Australia’s imports are more diversified than its exports, with most imports being in the automobile and electronic sector.  The main import product is refined petroleum, accounting for 8 percent of total imports. In fact, within RCEP countries and India, Australia exports roughly all its crude oil, some 420 million barrels and imports approximately 480 million barrels of refined petroleum annually.

As Australia’s main export partners depend on energy sources and natural resources that Australia delivers, trade limitations are virtually non-existent. Hence, reducing tariffs within RCEP will increase demand for Australia’s agricultural products, though these remain small compared to its main export products.

Therefore, Australia’s exports and the overall economy will marginally benefit from trade liberalisation within RCEP. Furthermore, consumers will also not benefit much from import price decreases, as Australia maintains some restrictions on the import of vehicles, electronics, and natural resources like oil and gold.

Time to Act

While Asian countries are expected to benefit largely from RCEP, Australia’s benefits may be moderate, due to its current trade patterns. If Australia wants to benefit on a larger scale, some key policies need to be implemented.

Build Australian offshore steel manufacturing

The three main buyers of Australian iron ore, China, Japan and South Korea, are also the main global exporters of steel. With a markup of up to 770 percent from iron ore to steel, steel-making is a lucrative business. RCEP facilitates building Australian steel manufacturing in countries like Vietnam, Indonesia or Cambodia.

This would be advantageous for several reasons: for the same volume, steel is 2.5 times heavier than iron ore, making its transport more expensive than iron ore. Hence, it would make sense to transport the ore to an Australian factory in SEA, saving transport costs, and producing the steel nearer to its destination market, rather than producing steel domestically.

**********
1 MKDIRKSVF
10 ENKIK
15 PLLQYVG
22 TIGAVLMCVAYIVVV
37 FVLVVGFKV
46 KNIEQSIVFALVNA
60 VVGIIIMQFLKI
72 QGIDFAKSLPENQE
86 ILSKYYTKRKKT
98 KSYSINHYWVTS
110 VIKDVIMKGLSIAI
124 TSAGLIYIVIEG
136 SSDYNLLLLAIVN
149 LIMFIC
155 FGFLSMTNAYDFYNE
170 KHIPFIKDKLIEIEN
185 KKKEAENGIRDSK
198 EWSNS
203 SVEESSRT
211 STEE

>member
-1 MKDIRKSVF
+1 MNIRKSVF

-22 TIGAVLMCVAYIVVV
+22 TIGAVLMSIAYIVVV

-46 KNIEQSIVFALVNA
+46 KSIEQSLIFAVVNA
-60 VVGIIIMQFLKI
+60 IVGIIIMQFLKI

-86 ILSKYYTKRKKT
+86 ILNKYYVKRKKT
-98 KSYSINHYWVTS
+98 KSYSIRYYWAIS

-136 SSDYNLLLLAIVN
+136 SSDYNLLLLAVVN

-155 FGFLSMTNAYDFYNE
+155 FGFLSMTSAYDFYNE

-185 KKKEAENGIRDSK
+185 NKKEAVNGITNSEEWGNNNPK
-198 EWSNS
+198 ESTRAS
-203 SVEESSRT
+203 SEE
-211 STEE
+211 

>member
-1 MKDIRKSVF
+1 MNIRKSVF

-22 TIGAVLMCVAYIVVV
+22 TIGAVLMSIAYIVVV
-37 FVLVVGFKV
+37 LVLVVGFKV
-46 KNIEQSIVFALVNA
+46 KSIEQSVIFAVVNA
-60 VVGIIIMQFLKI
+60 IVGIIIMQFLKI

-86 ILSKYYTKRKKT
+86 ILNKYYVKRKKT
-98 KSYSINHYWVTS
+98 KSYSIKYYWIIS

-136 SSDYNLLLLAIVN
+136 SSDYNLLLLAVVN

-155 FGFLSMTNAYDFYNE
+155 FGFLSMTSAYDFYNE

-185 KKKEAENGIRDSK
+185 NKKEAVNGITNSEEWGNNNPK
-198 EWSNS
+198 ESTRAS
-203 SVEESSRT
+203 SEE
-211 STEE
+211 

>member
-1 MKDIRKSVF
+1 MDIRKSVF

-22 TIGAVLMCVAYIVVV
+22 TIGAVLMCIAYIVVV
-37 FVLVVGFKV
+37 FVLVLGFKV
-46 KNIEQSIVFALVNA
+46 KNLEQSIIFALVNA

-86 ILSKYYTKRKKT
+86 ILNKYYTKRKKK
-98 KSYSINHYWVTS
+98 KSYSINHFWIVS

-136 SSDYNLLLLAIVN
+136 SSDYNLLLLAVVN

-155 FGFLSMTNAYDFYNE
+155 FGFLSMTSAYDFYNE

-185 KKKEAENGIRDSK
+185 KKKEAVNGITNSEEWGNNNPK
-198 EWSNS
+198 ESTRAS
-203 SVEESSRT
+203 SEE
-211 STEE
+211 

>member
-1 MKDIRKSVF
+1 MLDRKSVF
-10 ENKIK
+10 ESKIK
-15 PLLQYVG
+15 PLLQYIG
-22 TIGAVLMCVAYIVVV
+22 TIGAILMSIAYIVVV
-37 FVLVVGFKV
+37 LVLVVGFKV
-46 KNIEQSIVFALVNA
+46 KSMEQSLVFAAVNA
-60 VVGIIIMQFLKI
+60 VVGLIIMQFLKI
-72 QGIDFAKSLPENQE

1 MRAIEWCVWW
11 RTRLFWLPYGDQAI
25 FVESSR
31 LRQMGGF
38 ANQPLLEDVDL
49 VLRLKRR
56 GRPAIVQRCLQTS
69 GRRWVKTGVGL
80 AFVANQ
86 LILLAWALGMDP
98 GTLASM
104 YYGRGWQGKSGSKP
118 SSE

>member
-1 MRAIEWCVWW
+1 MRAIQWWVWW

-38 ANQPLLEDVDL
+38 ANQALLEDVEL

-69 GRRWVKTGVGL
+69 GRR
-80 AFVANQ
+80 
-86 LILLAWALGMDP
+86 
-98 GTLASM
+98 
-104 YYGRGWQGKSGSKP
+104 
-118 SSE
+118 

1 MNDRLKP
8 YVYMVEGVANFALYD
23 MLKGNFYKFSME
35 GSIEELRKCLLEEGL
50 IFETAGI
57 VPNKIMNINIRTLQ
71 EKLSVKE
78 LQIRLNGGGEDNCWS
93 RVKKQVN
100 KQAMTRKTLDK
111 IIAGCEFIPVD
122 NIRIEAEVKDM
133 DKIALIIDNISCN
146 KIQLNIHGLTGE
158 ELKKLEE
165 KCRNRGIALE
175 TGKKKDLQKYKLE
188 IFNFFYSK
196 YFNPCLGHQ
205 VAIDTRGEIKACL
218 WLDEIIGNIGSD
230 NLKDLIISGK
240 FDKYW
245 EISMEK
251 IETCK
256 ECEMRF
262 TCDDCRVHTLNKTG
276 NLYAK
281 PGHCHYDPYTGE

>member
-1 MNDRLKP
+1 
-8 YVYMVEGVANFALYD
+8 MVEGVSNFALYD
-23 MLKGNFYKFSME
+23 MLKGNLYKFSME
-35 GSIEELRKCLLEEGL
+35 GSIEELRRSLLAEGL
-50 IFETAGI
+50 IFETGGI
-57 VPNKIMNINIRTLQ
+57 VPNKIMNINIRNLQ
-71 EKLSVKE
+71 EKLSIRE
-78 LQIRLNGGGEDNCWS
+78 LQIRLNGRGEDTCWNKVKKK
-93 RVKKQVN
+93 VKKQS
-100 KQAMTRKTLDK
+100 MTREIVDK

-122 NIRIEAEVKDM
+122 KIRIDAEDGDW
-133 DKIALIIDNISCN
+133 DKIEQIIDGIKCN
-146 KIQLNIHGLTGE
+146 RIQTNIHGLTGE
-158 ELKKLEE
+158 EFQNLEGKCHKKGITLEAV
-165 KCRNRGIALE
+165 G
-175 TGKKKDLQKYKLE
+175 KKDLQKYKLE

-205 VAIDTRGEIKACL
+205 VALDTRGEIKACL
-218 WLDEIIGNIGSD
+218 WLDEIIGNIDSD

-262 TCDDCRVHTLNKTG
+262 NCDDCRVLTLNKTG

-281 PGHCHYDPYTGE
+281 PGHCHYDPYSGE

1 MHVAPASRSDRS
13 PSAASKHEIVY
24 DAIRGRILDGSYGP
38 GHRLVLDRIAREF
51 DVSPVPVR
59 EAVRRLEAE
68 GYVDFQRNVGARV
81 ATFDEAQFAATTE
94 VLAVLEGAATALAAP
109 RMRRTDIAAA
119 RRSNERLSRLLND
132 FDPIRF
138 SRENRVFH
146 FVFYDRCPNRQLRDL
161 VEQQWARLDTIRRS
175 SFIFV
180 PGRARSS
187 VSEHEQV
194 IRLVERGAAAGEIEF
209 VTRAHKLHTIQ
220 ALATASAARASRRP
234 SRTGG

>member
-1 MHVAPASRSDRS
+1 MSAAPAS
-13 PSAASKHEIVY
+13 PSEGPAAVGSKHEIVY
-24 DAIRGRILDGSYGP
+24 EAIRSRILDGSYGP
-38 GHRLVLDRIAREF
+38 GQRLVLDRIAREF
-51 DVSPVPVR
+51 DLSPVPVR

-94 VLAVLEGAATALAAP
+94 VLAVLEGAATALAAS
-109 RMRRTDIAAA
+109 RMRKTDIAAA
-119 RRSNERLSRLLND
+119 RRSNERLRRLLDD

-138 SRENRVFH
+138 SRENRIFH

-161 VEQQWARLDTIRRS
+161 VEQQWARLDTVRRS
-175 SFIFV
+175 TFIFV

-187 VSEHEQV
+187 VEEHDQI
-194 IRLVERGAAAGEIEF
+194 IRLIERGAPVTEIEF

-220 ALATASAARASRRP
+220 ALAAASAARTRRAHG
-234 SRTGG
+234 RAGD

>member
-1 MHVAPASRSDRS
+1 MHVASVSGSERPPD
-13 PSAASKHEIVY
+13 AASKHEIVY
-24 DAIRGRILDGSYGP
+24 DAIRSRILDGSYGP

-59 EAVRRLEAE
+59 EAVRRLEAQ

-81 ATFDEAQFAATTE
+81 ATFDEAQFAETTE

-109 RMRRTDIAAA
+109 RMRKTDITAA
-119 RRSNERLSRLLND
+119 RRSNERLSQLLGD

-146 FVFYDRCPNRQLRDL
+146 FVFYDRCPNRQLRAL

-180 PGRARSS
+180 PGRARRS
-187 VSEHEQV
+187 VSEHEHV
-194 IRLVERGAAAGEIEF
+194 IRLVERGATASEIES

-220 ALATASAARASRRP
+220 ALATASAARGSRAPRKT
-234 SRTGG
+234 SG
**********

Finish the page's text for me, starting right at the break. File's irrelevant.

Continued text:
Also, this would allow Australia to benefit from low labour costs making Australia’s steel attractive. China is especially benefiting from Australia’s apathy in this sector, allowing it to be the world’s largest steel exporter.

Australia could take advantage of the new possibilities that RCEP gives by reducing its dependency on China and offering alternatives to Chinese steel in the market. This would increase the national wealth and job opportunities in less-developed countries.

Build oil refineries in Indonesia and/or the Philippines

As mentioned, Australia exports roughly 420m barrels of crude oil which is then re-imported in refined form with a potential loss of two to four billion US dollars yearly. Countries refining and selling Australia’s oil back are mainly Singapore and South Korea.

By building refineries in Indonesia and/or the Philippines, Australia could secure the profit of its own oil, reduce dependency on this key resource, benefit from cheaper production costs, and continue to assure environmental protection in the process.

Build up the Technical and Vocational Educational Training for the region

Many countries within RCEP lack skilled- and trade-workers other than university education. Countries like Vietnam, Cambodia, Thailand, and Indonesia have a very rudimentary VET training sector. The countries lack professional electricians, mechanics, IT staff, and healthcare professionals.

In 2022, Australia was Asia’s top worldwide VET student destination followed by New Zealand, Canada, and Germany. Facilitating this type of training would strengthen Australia’s key position in the region whilst generating additional trade income.

This article was written by Dr Daniel Borer, a course coordinator and lecturer in economics in the College of Business and Law, at RMIT University Vietnam; and Dr Ronald Kumar, who is also Course Coordinator at RMIT University Vietnam. It was published by the Australian Institute for International Affairs.